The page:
Browsing by Subject "social entrepreneurship"
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- ItemOpen AccessCircumstantial social entrepreneurship: Exploring inclusive, social innovation in the transition from shadow to mainstream economic spaces. A case study of informal sector recycling activities in Bulawayo, Zimbabwe(2018) Ndlovu, Sinqobile Sichelesile; Nilsson, WarrenAs global solid waste management systems evolve to include wider elements of sustainability, developing countries are struggling with how best to work with a growing informal sector. This research seeks to investigate how developing country mainstream solid waste management systems can harness the opportunities presented through the informal recycling sector. This research explores the dialogue around „formalisation of the informal‟ and „integration of informal recycling sector into mainstream solid waste management systems‟, approaching this from an informal sector perspective. The research endeavours to offer insights to this discourse from an inclusive, social innovation approach. The research looks at what business models the informal recycling sector use as they adopt or adapt industrialised practices and how these harness inclusion and social innovation. The research area is Bulawayo, Zimbabwe with the informal recycling sector as case study. The main research question is “How can we harness inclusion and social innovation as the informal sector transitions into mainstream economic spaces?” The research employs an inductive qualitative approach through a rapid ethnography, focus group discussions and semi-structured key informant interviews. Key concepts explored in this research include „circumstantial social entrepreneurship‟, „generational informality‟, „value chain alliances‟, „public, private, community and informal sector partnerships (PPCIPs)‟ and „inclusive development as a pre-requisite to formalisation‟. By unpacking the business models employed by the informal recycling sector and how inclusive, social innovation opportunities inherent in these can be harnessed during the transition from shadow to mainstream economy spaces, this research intends to offer progressive approaches on how to unlock shared value during the graduation of the informal recycling sector from shadow to mainstream socio-economic spaces. Additionally, the outputs of this research aim to contribute to context-specific knowledge on types of non traditional social entrepreneurial activity within informal spaces and how these push boundaries of inclusive, social innovation.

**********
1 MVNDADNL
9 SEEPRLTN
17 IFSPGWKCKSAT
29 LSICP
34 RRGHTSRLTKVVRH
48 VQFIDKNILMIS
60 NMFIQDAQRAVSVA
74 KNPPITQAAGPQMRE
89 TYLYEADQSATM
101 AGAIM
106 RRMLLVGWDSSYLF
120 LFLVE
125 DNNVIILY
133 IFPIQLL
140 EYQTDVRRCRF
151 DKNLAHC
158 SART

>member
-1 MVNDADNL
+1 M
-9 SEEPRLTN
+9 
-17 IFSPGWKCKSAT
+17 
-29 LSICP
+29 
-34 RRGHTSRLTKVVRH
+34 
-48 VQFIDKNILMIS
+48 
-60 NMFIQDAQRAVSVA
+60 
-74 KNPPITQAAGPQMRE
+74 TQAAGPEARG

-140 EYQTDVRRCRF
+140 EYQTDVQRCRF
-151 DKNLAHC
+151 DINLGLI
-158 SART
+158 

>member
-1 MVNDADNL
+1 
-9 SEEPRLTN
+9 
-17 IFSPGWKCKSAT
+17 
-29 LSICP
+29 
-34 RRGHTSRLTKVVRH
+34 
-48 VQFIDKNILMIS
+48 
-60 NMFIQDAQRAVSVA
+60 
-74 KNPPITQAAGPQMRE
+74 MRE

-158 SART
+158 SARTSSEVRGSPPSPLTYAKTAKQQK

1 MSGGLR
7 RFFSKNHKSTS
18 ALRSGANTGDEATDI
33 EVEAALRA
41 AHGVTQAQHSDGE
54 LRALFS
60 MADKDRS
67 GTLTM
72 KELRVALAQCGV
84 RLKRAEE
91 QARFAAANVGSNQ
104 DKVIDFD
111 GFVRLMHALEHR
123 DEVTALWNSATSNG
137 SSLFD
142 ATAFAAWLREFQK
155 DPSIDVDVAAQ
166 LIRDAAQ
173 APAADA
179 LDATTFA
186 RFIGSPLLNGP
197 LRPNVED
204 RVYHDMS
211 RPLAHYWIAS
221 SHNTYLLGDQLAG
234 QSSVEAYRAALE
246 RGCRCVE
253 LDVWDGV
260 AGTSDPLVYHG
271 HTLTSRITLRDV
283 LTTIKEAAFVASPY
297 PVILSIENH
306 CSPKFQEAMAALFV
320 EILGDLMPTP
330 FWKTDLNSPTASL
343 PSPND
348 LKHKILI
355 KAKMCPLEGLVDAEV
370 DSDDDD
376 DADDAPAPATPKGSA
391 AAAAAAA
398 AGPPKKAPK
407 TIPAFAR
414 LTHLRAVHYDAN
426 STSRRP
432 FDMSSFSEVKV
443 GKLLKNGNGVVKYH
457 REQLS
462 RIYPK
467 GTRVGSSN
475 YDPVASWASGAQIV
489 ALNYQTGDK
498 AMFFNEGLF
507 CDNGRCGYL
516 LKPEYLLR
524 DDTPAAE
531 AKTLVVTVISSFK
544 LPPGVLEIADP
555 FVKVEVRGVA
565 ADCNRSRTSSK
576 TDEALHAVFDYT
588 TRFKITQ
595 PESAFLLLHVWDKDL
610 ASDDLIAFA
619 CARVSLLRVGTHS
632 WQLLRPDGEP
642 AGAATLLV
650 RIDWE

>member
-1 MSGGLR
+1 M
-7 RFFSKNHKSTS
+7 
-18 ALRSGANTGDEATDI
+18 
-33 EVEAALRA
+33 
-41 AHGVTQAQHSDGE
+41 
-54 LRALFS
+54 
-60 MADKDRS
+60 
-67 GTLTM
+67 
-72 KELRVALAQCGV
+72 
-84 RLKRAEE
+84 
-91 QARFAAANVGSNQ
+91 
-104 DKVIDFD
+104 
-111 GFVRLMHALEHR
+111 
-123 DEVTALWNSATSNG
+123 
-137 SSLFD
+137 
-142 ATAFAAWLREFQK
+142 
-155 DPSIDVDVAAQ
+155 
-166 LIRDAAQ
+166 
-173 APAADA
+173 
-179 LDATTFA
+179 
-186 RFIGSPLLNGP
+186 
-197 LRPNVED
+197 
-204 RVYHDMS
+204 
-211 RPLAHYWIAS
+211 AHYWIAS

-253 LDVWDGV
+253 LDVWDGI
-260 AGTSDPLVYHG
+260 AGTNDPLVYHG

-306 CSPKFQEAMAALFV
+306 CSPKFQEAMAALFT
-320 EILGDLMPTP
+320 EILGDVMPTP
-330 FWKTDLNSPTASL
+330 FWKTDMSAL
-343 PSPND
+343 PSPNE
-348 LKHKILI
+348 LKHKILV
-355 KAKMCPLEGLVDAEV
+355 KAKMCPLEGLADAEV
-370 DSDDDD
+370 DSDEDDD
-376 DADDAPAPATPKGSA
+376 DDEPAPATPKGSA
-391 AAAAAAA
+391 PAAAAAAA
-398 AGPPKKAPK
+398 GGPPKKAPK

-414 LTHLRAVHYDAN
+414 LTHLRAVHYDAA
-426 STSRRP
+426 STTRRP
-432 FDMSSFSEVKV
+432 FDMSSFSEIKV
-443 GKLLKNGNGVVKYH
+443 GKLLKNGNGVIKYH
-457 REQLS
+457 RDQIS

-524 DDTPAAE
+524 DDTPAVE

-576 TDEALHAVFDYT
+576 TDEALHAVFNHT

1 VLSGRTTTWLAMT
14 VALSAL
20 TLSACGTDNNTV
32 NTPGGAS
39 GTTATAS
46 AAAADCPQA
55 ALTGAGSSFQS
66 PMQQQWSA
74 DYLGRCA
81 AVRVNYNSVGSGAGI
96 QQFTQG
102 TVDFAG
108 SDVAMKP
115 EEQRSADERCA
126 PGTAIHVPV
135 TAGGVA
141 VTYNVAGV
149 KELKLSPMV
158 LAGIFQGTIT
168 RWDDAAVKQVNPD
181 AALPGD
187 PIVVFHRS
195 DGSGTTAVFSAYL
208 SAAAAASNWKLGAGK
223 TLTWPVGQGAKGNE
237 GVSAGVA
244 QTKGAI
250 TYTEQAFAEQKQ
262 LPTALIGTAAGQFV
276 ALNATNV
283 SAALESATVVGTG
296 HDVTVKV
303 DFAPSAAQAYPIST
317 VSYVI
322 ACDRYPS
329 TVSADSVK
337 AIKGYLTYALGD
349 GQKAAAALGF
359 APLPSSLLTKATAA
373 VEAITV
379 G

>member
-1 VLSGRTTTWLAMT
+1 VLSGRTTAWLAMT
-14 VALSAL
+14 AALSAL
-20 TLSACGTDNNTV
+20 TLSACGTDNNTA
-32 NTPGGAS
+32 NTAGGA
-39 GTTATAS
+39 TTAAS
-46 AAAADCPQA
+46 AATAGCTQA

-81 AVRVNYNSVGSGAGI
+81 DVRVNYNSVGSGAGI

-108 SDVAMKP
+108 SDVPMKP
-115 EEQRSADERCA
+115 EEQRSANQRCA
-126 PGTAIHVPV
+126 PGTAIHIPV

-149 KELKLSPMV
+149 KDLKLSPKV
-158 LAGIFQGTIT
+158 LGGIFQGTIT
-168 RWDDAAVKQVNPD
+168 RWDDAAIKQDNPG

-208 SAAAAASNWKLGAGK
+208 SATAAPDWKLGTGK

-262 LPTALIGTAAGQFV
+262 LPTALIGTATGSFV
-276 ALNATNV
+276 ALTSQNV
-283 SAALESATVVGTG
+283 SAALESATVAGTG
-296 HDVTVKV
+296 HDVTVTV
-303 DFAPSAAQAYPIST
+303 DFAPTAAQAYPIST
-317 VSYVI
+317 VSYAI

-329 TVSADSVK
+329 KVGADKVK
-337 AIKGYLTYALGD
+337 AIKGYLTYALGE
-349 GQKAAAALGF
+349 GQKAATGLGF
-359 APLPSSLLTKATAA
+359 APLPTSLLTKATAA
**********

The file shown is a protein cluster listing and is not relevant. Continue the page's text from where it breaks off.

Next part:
- ItemOpen AccessEnabling a generation of social entrepreneurs: A study to establish if the practice of social entrepreneurship offers inclusive self-employment opportunities for disenfranchised South African youth(2018) Carpenter, Janine; Shelley, ElancaThis study is concerned with contributing to solutions that address the problems of youth unemployment, inequality and poverty in South Africa, specifically among those youth who are being marginalised from participating equally in mainstream economic activities. It argues that financial and digital exclusion, as well as poor access to a quality education, are factors which are currently limiting these youths' economic potential and perpetuating a cycle of unemployment, inequality and poverty in South Africa. The literature and theory of social entrepreneurship presents a strong case to address unemployment, inequality and poverty, as well as to stimulate economic growth by creating new business and self-employment opportunities for the youth. This qualitative grounded theory study evaluates the theory of social entrepreneurship in practice, by comparing the theory to the lived realities of some disenfranchised youths in Cape Town. The study also provides an analysis of the systems of privilege and the dual economy that exist in South Africa. Through feedback received during interviews with a representative sample of the target group, the study offers new insights into the challenges faced when young people are seeking employment or want to start a business in the South African economy. Youth social entrepreneurship development and start-up incubation programmes arguably perform a critical function in facilitating inclusive economic participation among the youth. Developing new insights, concepts and recommendations to maximise these programmes' social impact is a critical function of this study, which ultimately hopes to contribute to the creation of more inclusive entrepreneurial opportunities for disadvantaged South African youth.
- ItemOpen AccessMedicine and the Arts Week 4 - Creative process(2015-01-21) Reid, SteveIn this video, Steve Reid introduces the ideas of human reproduction and creativity while highlighting that such ideas are crucial in order to make the most of what is available in a situation of limited resources for health in an African context. He introduces three guest speakers: Professor Silke Dyer, a gynecologist and an expert in assisted reproductive techniques. Professor Alireza Baghai-Wadji, an engineer. And Doctor Francois Bonnici, a medical doctor involved in social entrepreneurship. This is the first video in Week 4 of the Medicine and the Arts Massive Open Online Course.
- ItemOpen AccessMedicine and the Arts Week 4 - Innovation and entrepreneurship in medicine(2015-01-21) Bonnici, FrancoisIn this video, François Bonnici, the Director of the Bertha Centre for Social Innovation & Entrepreneurship, reveals his personal journey to becoming involved with social innovation beginning as a young doctor struggling to find solutions to neonatal care in a resource-poor environment. This is the third video in Week 4 of the Medicine and the Arts Massive Open Online Course.